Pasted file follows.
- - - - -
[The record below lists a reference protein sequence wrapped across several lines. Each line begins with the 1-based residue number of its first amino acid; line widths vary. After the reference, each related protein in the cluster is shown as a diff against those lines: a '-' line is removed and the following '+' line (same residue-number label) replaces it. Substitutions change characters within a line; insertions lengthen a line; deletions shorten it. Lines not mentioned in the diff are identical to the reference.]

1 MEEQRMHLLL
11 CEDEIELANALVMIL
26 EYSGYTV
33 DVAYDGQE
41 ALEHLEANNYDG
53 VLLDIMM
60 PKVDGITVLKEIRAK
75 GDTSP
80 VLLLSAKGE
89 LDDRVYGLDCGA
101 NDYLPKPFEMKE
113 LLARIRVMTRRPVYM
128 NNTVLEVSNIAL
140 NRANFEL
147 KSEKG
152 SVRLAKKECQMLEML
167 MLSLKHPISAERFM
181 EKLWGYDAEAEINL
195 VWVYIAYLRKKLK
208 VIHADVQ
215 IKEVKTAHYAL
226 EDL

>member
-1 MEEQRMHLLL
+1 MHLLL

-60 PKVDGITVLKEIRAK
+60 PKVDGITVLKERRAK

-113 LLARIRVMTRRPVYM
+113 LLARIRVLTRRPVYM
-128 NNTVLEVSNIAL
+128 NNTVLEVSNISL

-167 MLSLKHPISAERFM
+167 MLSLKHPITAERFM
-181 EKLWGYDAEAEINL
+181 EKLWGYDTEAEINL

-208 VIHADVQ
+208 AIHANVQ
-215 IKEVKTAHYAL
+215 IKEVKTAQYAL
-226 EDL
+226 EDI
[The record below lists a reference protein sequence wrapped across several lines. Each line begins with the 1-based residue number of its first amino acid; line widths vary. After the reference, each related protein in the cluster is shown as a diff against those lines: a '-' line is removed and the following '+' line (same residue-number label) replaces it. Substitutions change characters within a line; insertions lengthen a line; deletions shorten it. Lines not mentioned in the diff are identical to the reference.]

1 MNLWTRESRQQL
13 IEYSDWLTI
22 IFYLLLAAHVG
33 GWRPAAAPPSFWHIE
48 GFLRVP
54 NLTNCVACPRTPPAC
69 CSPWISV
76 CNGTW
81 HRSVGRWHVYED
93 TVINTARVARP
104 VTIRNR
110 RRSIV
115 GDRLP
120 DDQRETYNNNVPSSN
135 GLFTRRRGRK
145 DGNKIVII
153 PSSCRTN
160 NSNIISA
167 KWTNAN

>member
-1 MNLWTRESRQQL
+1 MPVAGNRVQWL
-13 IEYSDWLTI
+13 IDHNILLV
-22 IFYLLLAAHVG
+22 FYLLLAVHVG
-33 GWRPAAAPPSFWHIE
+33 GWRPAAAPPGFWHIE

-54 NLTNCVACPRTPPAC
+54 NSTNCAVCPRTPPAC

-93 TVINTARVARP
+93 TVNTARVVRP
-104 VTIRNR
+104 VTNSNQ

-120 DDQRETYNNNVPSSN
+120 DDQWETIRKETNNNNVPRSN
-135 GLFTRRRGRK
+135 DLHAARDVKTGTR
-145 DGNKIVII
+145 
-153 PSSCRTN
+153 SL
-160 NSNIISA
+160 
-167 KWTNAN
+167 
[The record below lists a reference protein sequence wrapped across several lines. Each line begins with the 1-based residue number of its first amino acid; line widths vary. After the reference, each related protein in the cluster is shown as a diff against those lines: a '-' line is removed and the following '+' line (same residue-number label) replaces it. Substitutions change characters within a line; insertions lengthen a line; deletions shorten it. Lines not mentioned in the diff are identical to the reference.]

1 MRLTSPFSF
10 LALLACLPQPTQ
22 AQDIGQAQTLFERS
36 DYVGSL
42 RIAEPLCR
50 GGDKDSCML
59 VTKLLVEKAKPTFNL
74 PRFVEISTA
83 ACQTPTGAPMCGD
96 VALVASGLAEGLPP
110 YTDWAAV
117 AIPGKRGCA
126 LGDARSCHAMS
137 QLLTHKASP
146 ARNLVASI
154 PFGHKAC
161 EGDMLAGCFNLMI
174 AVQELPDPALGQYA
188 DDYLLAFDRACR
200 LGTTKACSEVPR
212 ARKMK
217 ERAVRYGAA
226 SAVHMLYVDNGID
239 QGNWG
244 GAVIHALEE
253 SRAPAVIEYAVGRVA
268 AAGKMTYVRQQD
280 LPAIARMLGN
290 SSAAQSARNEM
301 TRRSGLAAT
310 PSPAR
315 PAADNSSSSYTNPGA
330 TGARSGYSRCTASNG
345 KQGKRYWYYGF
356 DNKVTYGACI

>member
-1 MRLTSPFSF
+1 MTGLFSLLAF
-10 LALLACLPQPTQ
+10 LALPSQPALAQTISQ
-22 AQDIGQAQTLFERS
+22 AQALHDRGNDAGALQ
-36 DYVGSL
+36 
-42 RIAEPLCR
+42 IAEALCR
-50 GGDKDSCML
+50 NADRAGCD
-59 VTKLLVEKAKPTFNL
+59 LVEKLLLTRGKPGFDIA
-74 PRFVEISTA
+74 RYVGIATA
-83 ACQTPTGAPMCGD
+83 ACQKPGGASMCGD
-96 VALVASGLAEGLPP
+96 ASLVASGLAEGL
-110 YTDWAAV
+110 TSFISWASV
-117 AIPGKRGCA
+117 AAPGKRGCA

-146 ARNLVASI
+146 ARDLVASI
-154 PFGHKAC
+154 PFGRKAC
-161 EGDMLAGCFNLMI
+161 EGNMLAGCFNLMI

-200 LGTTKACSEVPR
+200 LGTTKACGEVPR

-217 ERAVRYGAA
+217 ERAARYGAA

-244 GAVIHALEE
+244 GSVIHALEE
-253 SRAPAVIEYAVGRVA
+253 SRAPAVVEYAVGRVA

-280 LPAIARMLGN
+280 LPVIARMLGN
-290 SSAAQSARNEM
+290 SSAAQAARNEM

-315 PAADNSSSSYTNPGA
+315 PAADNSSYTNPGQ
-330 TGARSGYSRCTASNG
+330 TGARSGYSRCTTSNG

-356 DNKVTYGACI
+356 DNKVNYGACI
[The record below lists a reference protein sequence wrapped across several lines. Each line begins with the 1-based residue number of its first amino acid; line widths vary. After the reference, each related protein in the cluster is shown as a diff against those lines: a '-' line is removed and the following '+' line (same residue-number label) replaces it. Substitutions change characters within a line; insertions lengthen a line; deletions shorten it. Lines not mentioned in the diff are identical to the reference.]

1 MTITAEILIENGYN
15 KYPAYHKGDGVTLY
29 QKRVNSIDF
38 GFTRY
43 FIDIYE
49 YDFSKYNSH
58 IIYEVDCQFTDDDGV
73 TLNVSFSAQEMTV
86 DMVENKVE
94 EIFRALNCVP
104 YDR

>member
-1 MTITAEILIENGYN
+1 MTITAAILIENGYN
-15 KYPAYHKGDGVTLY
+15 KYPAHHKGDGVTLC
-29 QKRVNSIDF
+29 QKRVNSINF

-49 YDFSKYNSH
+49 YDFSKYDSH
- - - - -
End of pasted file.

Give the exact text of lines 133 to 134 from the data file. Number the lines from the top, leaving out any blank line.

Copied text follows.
-36 DYVGSL
+36 